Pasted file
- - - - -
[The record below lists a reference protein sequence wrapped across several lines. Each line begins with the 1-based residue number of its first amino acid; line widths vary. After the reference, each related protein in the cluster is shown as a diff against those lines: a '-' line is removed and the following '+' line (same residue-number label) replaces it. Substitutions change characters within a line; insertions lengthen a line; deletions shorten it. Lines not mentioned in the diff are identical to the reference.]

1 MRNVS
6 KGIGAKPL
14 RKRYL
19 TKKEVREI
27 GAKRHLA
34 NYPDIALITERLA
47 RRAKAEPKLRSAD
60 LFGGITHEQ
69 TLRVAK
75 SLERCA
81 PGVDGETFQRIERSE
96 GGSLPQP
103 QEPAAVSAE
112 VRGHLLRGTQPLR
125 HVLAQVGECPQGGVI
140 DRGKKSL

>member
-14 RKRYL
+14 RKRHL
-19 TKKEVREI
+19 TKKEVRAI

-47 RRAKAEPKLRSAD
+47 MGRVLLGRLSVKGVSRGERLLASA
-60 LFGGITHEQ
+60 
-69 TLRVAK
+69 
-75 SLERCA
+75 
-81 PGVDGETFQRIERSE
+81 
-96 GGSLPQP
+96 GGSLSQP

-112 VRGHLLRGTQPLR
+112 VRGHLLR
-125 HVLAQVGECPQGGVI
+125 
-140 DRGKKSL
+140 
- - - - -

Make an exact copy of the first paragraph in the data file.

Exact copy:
[The record below lists a reference protein sequence wrapped across several lines. Each line begins with the 1-based residue number of its first amino acid; line widths vary. After the reference, each related protein in the cluster is shown as a diff against those lines: a '-' line is removed and the following '+' line (same residue-number label) replaces it. Substitutions change characters within a line; insertions lengthen a line; deletions shorten it. Lines not mentioned in the diff are identical to the reference.]